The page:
3 Shades of Blue: Miles Davis, John Coltrane, Bill Evans and the Lost Empire of Cool by James Kaplan; The Notebooks of Sonny Rollins by Sam V H Reese (ed) - review by Richard Williams

Richard Williams

In Their Own Sweet Way

3 Shades of Blue: Miles Davis, John Coltrane, Bill Evans and the Lost Empire of Cool

By

Canongate 496pp £25

The Notebooks of Sonny Rollins

By

New York Reviewf Books 144pp £16.99
 

On a February afternoon in 1958, at the end of a session lasting four and a half hours in a deconsecrated Armenian Orthodox church on East 30th Street in New York City, a sextet led by the trumpeter Miles Davis recorded two takes of a newly composed tune called ‘Milestones’. Here was the first fully realised evidence that Davis was pursuing an interest in moving the basis of his improvisations away from the harmonic obstacle course of bebop – the form of modern jazz identified with his mentor, the saxophonist Charlie Parker – and towards less enclosed structures based not on repeated cycles of chord sequences but on scales just about as ancient as music itself.

The first take of the tune would have passed muster on most occasions but in this case turned out to be just a run-through, a test of pacing and trajectory. The second attempt, lasting just under six minutes, is as exquisite in its balance of calculation and spontaneity as Louis Armstrong’s ‘West End Blues’ or Coleman Hawkins’s ‘Body and Soul’, two other recordings that, in 1928 and 1939 respectively, gave jazz a shove into its future. Fore-and-aft iterations of Davis’s simple but indelible four-note melody enclose improvised solos by each of the sextet’s three horn players. First comes the alto saxophonist Cannonball Adderley, whose habit was to turn the blues into a shout of optimism as endlessly inventive and joyously unpredictable as a blackbird’s song. Then Davis arrives to change the weather, his phrases shaped with poised restraint and extruded with a feline elegance. Third up is John Coltrane, whose tenor saxophone had acquired a slate-grey tone that compelled attention as much as the convoluted lines with which he seemed to be mapping the furthest reaches of harmony. The three solos, so disparate in emotional temper, were linked as if by an intuitive thread, something more than mere composed source material. Unusually for the era, the track was faded out at its conclusion – not unresolved, but heading into infinity.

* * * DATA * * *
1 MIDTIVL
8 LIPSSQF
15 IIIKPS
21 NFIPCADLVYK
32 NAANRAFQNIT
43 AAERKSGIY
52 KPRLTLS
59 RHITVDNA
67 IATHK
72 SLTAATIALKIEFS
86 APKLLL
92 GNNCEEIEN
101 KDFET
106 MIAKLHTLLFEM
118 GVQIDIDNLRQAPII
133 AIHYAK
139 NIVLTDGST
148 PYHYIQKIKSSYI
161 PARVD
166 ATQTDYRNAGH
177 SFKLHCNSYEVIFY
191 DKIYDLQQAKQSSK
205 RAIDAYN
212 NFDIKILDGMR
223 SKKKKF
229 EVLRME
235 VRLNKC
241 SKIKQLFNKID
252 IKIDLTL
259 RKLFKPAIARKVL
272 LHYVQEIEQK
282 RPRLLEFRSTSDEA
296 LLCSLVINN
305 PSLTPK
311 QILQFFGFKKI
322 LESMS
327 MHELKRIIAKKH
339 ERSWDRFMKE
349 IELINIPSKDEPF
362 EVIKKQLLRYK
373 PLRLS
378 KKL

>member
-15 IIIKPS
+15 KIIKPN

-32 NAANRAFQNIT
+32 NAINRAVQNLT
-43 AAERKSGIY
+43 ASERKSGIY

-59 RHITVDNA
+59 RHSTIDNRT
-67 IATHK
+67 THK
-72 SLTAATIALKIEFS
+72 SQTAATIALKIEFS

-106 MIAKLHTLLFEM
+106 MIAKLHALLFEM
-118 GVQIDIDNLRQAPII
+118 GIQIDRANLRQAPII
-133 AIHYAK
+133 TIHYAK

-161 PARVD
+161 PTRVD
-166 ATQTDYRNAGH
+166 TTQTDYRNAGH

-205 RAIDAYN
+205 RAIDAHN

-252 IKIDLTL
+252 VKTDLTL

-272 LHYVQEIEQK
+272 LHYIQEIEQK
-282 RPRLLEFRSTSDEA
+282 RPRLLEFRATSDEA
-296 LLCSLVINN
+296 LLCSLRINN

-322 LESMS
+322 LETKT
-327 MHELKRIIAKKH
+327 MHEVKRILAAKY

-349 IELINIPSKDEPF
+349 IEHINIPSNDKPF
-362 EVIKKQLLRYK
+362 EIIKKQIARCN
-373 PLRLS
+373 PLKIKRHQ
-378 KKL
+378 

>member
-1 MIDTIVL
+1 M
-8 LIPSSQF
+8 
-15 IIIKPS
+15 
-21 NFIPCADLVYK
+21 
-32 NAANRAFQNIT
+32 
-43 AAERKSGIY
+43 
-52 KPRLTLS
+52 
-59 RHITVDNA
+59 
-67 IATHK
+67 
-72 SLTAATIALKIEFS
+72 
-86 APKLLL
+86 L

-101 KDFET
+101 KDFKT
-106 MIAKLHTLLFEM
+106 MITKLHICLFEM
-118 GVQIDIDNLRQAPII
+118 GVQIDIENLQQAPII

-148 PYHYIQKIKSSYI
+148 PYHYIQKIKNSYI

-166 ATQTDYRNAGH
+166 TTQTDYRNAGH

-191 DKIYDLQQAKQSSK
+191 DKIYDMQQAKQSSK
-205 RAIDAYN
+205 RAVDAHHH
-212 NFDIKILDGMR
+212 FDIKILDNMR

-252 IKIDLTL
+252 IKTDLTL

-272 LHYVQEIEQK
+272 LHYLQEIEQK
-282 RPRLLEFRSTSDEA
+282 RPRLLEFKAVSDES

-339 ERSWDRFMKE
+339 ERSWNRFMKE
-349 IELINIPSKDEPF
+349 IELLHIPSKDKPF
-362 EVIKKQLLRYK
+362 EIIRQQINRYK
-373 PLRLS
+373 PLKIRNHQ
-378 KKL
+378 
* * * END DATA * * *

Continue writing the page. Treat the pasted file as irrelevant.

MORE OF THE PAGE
Perfection? Well, almost. Davis’s momentary fluffed note on the bridge of the closing theme statement is the fumbled knot in an otherwise flawless Persian rug, left there by its weaver to acknowledge that perfection belongs to Allah. There’s also the matter of its tempo. The take begins at a briskly swinging but unhurried sixty-four bars per minute. By the time it finishes, it has slowed naturally and almost imperceptibly to sixty bars per minute, a reversal of the common tendency to speed up and a further sign that human beings are at work, responding to each other rather than to a conductor or a metronome.

The tune was released later that year on an album named after the track, its cover featuring an early example in jazz of carefully styled iconography. In a picture taken by Dennis Stock, a celebrated Magnum photographer, Davis perches on a 1950s modern chair, possibly Swedish, a cigarette in one hand and his trumpet in the other, wearing a green button-down shirt and dark slacks, staring down the camera, his expression impassive and uningratiating – a new definition of cool.

A year later, in the same studio, Davis made a more extended bid for perfection by recording Kind of Blue, destined to become the biggest selling album in the history of jazz and still, sixty-five years later, the one most likely to be in the collections of people who are not otherwise committed fans of the genre. In the album’s five tracks, Davis pursued the thinking behind ‘Milestones’ within an ambience modified by the presence of Bill Evans, a young white pianist who combined advanced jazz skills with an interest in Ravel, Debussy and other classical composers. Thanks to Evans’s influence, Kind of Blue’s special allure resides in its carefully cultivated air of introspection. 

In turning jazz from hot to cool, infusing it with an air of civilised melancholy, Davis had found a way to renew the appeal of a music that, through its move from the dance hall to the concert platform, was forfeiting the broad popular appeal it had acquired in the 1920s and exploited during the subsequent swing era. What Kenneth Tynan called the ‘little boy lost’ sound of Davis’s trumpet brought him fame at the end of the 1950s and the start of the 1960s, when Kind of Blue and an orchestral album of similar temperament titled Sketches of Spain became as much a part of the furnishings of sophisticated homes as a cocktail bar or an African mask on the wall.